“The idea of coloring the river green, definitely rubs people the wrong way,” Trenkle said. “… Especially for the younger generation, seeing a pristine river and then suddenly we dump green dye in it one day a year, feels very different.” 

Regardless of the dye being “unharmful,” it encourages the catastrophic perception that our earth is not alive and flourishing. Are we aware of all the traditions and practices that DO negatively impact the environment? That is the problem. Personally, I would have assumed that the dye had some sort of effect on all the fish and plants in the river. All the trash that fills the Chicago River along with all of the dye does not seem like the best combination for an ecosystem to thrive. 

Groups such as the Environmental Protection Agency and the Friends of the Chicago River mention that their main concern is for “copycats” to use unapproved dye in either other bodies of water or other portions of the river. According to NPR, to combat this, environmentalists spread word that conservation police will be patrolling the river on St. Patrick’s Day to discourage any unapproved harm. 

Dying the river green not only created the notion that the Chicago River can be treated anyway anyone wants, but it also inspired San Antonio, Tampa, Indianapolis and other cities to dye their rivers and canals as well (thankfully all the main cities are at least on board with the eco-friendly solutions). 

In addition to the coloring of the rivers, many cities have big parties and parades. Regardless of whether or not the dye itself harms wildlife, the waste post-parade correlates directly to the loss of countless animals.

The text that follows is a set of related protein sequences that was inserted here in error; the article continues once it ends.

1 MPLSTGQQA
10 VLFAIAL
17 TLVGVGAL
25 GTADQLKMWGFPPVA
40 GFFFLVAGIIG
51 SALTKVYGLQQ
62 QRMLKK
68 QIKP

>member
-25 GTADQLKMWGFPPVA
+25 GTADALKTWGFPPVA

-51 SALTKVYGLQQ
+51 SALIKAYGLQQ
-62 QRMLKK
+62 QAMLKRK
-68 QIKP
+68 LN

Researchers from the state of North Carolina estimate that over one million animals die each year after eating trash or being entrapped in litter. It’s crazy to think how much harm can be done in one day when everyone comes together and disregards the environment. Thinking about the animals that directly suffer from our waste, helps me see this topic from a deeper viewpoint. It can be hard to comprehend how each person contributes to the disturbing effects of our aimlessness and unintentional actions. 

There is no clear solution, however, when it comes to saving our environment and preserving nature. But if we all can treat the world with a little more respect we can decrease the negative consequences of all the things we enjoy. The nice thing about improving how we treat our earth is that it costs nothing. The best thing we can do is leave nature alone, which seems like it shouldn’t be as hard as it is. It all sounds so repetitive but if we can actually start recycling, re-using decorations, and volunteering to clean up after holidays and celebrations, there can be a difference! 

This St. Patrick’s day is a great reminder of how much damage can be done in just 24 hours. It’s easy to live blind to all the downsides of the things we love. So on March 17, feel free to leave the mess of the leprechaun in your house and try to pick up any waste that makes it outside. Also definitely pinch anyone not wearing green, but try to leave our earth untouched.